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Re: [MirageOS-devel] Error handling in Mirage - request for comments!

On 4 February 2015 at 13:01, Leo White <lpw25@xxxxxxxxx> wrote:
> Hi all,
> As this discussion keeps on running, I thought I would add a couple of
> thoughts:
> - The problem with using exceptions for returning errors is that it
>   becomes very difficult to distinguish between a dynamic error that is
>   part of normal use (e.g. this network connection failed) from a
>   programming error (e.g. Not_found accidently leaked from a use of
>   List.find, an assert false triggering). This makes it hard to produce
>   the correct behaviour in all cases: there are applications for which
>   it would be better to kill everyting on detecting a programmer error
>   rather than risk continuing in an unstable state.

I don't think exception vs error code is a reliable way to divide
these cases up. Having your FS return `Block_error indicates a serious
problem that might require terminating the unikernel, whereas getting
a Division_by_zero exception from your HTTP handler is likely fairly
harmless. Whether an exception/error is serious depends more on the
importance of the thing that raised it.

Consider the case of a filesystem that reads a corrupted disk and
throws an exception (e.g. an assert fails). This is probably the most
extreme case where you'd want to abort. Should it terminate the

It depends what the disk is being used for. If it's the main hard-disk
then possibly. If it's some removable media the user has just inserted
then certainly not.

A good principle here is that a broken component should only be able
to harm itself. If a filesystem fails to handle a corrupted disk
correctly then it may further corrupt that disk, but it should not
abort the unikernel (and thus possibly corrupt other disks in the
middle of being written).

In this case, we can imagine a fail-safe FS functor that wraps all the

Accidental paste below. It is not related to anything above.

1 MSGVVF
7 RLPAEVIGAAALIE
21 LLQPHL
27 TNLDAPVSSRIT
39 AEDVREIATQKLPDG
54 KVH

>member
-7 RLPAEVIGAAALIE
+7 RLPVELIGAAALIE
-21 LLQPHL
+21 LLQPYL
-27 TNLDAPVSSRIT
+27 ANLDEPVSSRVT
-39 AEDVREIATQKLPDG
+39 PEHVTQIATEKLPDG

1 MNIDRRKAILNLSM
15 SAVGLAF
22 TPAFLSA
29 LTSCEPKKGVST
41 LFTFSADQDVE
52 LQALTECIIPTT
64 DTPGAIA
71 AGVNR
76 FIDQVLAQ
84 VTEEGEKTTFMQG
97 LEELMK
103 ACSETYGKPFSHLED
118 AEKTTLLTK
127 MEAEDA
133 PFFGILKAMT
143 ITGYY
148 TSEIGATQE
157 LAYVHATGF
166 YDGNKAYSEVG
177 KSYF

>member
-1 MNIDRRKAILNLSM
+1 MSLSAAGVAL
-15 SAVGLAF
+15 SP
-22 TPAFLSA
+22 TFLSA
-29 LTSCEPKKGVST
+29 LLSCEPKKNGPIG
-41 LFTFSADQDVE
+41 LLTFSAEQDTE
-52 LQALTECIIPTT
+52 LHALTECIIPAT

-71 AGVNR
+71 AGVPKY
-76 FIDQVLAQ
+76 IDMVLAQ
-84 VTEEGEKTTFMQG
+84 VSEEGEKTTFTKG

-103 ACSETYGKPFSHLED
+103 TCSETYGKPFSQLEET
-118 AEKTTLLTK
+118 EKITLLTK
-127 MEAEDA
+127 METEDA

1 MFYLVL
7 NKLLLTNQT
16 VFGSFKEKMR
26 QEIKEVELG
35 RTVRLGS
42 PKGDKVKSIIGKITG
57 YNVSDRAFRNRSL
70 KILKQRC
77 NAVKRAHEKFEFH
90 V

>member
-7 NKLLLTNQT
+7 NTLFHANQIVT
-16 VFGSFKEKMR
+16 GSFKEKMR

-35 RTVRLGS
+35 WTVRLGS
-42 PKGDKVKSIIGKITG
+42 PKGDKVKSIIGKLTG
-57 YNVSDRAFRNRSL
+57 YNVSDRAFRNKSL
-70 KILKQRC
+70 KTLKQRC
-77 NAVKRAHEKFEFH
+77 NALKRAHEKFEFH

calls in the FS API so that if any one of them throws an unexpected
exception then it unplugs the underlying block device. No need to kill

> - The problem with using Lwt.t as your error monad is that it becomes
>   difficult to distiunguish between synchronous things that may return
>   errors, asynchronous things that may return errors, and asynchornous
>   things that should not return errors. It also seems tied up with the
>   exception mechanism, which leads to the same problem as my previous
>   point.
> Personally, I would probably suggest that all Mirage modules/module
> types include in their signatures:
>   type error
>   val pp_error : formatter -> error -> string
> For cases where an error can reasonably be matched on and handled
> specially, this should be exposed in the signature:
>   type error = private [> `Foo of foo | `Bar of bar]

Aha! I knew you'd know a trick to make this work!

However, different functions return different sets of errors. For
example, BLOCK.read shouldn't return `Is_read_only. Can we handle

>   val pp_error : formatter -> error -> string

I've added some error_message (error -> string) functions, but this
might be better. I haven't used formatters much, so don't have an
opinion here.

But I think we still need an additional "exn_of_error" here because
whether something is a "dynamic" (expected) error or a bug changes as
the error is propagated.

For example, an XML parser probably regards a malformed document as a
dynamic error (`Malformed of malformed), which its caller may want to
handle. But if the caller is trying to load its configuration file
from a crunch FS, then malformed XML is a programming bug and should
be thrown as an exception.

> Some nice combinators should be provided for using ('a, 'b) Result.t and
> ('a, 'b) Result.t Lwt. and for lifting an ('a, Foo.error) Result.t into
> an ('a, Bar.error) Result.t.
> Exceptions that escape their intended scope, should always be treated as
> a programming error. The various "finally" functions for resources
> should catch and reraise them, so that they can reach the outermost
> scope which knows how best to deal with a programming error in the
> particular application. The same goes for binding on an Lwt thread which
> raised an exception or failed: it should cause an exception to be raised
> to reach the outermost level.

Yes, I think it does this.

> The aim here is still to take the erlang-style kill the component that
> failed and try again approach, but to ensure that there are two distinct
> return paths for regular errors and programming errors. The secondary
> aim is to have module signatures which give a clear indication of
> intended use.
> Regards,
> Leo

Dr Thomas Leonard        http://0install.net/
GPG: 9242 9807 C985 3C07 44A6  8B9A AE07 8280 59A5 3CC1
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